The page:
CERN Multimedia

    CERN PhotoLab

    1980-01-01

    Parts of the hydraulic expansion system of the Rapid-Cycling Bubble-Chamber (RCBC). RCBC was the largest of 3 rapid-cycling bubble-chambers (the others were LEBC and HOLEBC), used as target- and vertex-detectors within the European Hybrid Spectrometer (EHS) in the SPS North Area (EHN1). RCBC contained 250 l of liquid hydrogen and was located inside a 3 T superconducting magnet. It was designed for 30 expansions/s (100 times faster than BEBC), the system shown here allowed 50 expansions/s. RCBC operated from 1981 to 1983 for experiments NA21, NA22 and NA23 at a rate of 15 expansions/s, clocking up a total of over 4 million. In the rear, at left, is bearded Lucien Veillet; Augustin Didona is at the right. See also 8001009. The installation of the piston assembly in the RCBC chamber body is shown in the Annual Report 1980, p.65.

  6. Methods and compositions for rapid thermal cycling

    Science.gov (United States)

    Beer, Neil Reginald; Benett, William J.; Frank, James M.; Deotte, Joshua R.; Spadaccini, Christopher

    2015-10-27

    The rapid thermal cycling of a material is targeted. A microfluidic heat exchanger with an internal porous medium is coupled to tanks containing cold fluid and hot fluid. Fluid flows alternately from the cold tank and the hot tank into the porous medium, cooling and heating samples contained in the microfluidic heat exchanger's sample wells. A valve may be coupled to the tanks and a pump, and switching the position of the valve may switch the source and direction of fluid flowing through the porous medium. A controller may control the switching of valve positions based on the temperature of the samples and determined temperature thresholds. A sample tray for containing samples to be thermally cycled may be used in conjunction with the thermal cycling system. A surface or internal electrical heater may aid in heating the samples, or may replace the necessity for the hot tank.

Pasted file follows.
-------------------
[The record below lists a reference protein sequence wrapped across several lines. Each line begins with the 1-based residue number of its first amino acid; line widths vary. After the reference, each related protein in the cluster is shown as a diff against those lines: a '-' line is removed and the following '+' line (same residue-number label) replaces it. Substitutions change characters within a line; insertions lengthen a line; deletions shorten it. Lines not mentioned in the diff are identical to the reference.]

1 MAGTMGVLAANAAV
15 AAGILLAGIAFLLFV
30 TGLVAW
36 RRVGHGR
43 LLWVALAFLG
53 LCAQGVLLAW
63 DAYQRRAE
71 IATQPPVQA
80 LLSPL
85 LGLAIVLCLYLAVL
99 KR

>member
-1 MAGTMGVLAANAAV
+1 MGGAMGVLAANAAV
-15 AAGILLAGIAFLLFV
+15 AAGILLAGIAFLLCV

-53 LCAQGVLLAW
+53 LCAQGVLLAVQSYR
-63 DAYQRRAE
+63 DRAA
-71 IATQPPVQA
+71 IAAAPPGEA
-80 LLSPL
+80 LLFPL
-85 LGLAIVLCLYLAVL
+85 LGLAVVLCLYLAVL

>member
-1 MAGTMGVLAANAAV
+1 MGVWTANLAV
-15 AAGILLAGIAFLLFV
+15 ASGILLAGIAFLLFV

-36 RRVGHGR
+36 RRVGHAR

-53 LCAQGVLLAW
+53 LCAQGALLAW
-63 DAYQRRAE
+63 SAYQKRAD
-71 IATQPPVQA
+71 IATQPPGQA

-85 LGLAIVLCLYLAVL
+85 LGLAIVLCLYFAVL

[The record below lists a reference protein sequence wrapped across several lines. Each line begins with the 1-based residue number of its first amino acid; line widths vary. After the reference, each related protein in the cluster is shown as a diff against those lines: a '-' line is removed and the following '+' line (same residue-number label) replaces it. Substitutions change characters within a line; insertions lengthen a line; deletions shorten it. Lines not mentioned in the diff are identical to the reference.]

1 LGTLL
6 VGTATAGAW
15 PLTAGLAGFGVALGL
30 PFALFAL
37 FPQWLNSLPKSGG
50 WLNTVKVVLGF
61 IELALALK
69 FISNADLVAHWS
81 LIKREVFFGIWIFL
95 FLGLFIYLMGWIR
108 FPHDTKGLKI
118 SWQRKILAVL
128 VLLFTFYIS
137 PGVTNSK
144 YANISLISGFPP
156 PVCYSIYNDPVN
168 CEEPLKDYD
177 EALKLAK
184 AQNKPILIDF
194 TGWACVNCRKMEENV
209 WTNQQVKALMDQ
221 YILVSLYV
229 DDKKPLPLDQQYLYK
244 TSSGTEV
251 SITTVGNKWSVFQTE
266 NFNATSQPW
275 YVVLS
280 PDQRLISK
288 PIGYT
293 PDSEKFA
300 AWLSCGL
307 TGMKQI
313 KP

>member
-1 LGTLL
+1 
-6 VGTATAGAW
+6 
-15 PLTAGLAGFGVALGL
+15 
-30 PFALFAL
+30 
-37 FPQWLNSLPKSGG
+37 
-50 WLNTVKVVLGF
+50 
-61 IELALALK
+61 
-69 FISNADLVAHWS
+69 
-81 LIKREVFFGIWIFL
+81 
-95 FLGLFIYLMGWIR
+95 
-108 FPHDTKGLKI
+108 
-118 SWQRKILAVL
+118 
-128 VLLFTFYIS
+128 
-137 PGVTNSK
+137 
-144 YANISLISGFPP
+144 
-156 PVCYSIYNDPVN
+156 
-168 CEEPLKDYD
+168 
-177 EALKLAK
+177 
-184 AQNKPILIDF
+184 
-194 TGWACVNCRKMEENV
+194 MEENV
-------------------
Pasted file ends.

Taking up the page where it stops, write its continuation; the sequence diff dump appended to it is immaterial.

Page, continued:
7. Quadrupole magnet for a rapid cycling synchrotron

    Energy Technology Data Exchange (ETDEWEB)

    Witte, H. [Brookhaven National Lab. (BNL), Upton, NY (United States); Berg, J. S. [Brookhaven National Lab. (BNL), Upton, NY (United States)

    2015-05-03

    Rapid Cycling Synchrotrons (RCS) feature interleaved warm and cold dipole magnets; the field of the warm magnets is used to modulate the average bending field depending on the particle energy. It has been shown that RCS can be an attractive option for fast acceleration of particles, for example, muons, which decay quickly. In previous studies it was demonstrated that in principle warm dipole magnets can be designed which can provide the required ramp rates, which are equivalent to frequencies of about 1 kHz. To reduce the losses it is beneficial to employ two separate materials for the yoke; it was also shown that by employing an optimized excitation coil geometry the eddy current losses are acceptable. In this paper we show that the same principles can be applied to quadrupole magnets targeting 30 T/m with a repetition rate of 1kHz and good field quality.